Governor Scott Walker’s long, conspicuous history of supporting pro-gun legislation backed by the National Rifle Association contradicts his proposals made earlier this week regarding the heated debate over gun violence and school safety, following the Parkland, Florida shooting that left 17 students dead. According to the Cap Times, Walker does not support any measure which will arm teachers to protect students.
Walker’s response to shootings in previous years included support for arming teachers, rejecting calls for stricter gun control and emphasizing the need to bolster mental health treatment — all fairly Republican measures that stall any proposals and bills that threaten the second amendment. Walker, who was given an “A” rating by the NRA, has been receiving continuous donations by the association since his election in 2010, amounting to $3.5 million, according to the Wisconsin Democracy Campaign which tracks spending in politics.
But this week, he repudiated any connections made between himself and the NRA, claiming the only special interests he cares about are the people of the state.
Though he had previously supported arming teachers, he blatantly rejected the idea when he was asked about the possibility. Instead, Walker emphasized plans to meet with legislatures, teachers and parents before implementing a new school safety package. The school legislative package, which is currently in the works, focuses on extending grants and funds to increase the security for schools across the state.
Last week, the State Assembly voted to reject the Democratic proposals requiring a universal background check for gun purchases throughout the state. Instead, passing 71-24, the State Assembly passed the measure to offer funds for armed safety guards and strengthening bans on third-party gun sales. A proposal by Senate Democrats to allow schools to exceed the revenue cap on school safety was also halted by the Republican majority.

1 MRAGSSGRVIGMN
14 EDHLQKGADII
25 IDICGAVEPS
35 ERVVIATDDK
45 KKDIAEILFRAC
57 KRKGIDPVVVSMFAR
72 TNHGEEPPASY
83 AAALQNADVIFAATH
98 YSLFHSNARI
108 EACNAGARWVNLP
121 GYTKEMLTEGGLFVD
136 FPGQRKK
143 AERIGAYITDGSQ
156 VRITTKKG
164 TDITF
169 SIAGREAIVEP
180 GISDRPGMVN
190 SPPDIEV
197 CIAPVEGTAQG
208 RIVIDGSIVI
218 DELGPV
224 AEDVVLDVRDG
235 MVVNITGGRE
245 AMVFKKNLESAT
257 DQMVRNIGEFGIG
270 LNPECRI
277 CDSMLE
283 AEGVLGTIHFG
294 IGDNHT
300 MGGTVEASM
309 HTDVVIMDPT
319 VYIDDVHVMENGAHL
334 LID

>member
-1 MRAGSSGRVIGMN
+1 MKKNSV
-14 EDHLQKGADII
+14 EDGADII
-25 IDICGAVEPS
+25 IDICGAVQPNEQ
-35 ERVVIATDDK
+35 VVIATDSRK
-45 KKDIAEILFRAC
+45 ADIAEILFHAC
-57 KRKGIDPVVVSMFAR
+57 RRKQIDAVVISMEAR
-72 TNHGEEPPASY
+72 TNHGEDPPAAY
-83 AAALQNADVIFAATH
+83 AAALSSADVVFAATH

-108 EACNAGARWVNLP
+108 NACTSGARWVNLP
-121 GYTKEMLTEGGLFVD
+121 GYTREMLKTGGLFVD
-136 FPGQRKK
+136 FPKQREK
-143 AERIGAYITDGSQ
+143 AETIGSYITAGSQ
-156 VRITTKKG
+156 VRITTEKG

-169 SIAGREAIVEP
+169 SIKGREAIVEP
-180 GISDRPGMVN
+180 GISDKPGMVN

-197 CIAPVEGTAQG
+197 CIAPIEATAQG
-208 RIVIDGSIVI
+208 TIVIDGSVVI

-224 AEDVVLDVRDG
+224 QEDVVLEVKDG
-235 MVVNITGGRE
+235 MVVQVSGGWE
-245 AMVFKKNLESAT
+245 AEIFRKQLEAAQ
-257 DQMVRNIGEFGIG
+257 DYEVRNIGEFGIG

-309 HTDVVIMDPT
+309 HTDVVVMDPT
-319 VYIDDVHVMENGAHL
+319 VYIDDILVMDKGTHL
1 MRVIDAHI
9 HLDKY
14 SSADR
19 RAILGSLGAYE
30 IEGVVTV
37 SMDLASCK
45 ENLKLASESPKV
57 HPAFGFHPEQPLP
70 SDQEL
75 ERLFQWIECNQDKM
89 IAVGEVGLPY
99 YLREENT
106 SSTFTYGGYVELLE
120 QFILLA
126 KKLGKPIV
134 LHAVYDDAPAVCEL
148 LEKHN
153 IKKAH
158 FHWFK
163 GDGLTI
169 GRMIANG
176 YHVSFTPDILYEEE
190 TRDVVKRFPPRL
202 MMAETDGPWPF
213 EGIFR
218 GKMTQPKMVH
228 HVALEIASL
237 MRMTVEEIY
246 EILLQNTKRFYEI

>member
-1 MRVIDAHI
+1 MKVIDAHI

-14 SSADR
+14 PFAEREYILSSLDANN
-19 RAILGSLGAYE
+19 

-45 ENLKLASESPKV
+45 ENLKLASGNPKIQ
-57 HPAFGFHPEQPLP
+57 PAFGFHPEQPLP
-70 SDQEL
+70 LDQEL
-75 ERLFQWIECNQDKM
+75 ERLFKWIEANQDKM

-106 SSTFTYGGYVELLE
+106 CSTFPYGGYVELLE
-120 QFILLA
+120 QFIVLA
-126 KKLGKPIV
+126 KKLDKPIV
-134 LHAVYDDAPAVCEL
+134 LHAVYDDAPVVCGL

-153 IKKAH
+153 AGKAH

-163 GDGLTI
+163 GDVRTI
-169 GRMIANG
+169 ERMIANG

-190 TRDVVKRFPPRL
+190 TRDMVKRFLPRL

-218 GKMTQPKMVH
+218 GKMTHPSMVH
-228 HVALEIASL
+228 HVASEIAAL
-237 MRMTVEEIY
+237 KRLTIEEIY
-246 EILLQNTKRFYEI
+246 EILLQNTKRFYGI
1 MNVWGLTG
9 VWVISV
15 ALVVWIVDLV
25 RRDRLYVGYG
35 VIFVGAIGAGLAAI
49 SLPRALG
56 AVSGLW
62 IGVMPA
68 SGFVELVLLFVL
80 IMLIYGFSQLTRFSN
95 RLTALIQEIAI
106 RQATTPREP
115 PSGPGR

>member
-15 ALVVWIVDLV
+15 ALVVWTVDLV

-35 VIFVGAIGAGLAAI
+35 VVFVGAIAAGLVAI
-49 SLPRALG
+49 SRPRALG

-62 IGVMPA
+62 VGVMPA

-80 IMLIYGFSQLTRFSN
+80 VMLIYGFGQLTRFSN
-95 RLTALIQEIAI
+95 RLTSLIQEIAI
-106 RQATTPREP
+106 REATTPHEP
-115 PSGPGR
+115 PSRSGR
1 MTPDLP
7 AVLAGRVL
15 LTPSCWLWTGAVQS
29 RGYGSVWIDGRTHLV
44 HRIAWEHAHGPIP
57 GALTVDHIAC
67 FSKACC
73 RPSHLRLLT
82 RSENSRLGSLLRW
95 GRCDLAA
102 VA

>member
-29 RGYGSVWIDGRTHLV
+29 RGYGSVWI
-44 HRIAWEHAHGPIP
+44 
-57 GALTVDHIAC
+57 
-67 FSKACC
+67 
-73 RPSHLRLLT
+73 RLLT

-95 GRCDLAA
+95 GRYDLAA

The contradiction between the actions by the state and Walker’s recent statements not only arouses confusion but also wanes political efficacy as political interests and incentives come to question.
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Though Walker wouldn’t divulge which ideas he supported, the evident shift in approach may well be mediated by the upcoming re-election in November as he seeks to run a third term.
It is a devastating time for our country and for education given the aftermath of the Parkland, Florida school shooting, but the whole world is watching as we layer yet another historic moment of mourning, praying, inactivity and forgetting.
The stark, abhorrent truth that has recently come to light in the media concerns our civil and moral obligations as a nation. Without collective action, apprehension and reason, the issue will eternally haunt our system. It is time to halt the menace of gun violence once and for all. And while this may mean sacrificing certain personal political values and interests, it should be a federal priority to protect education and ensure the institution’s safety and all that it stands for, especially as a vital institution for progression and change.
Ayaka Thorson ([email protected]) is a freshman who is currently undecided.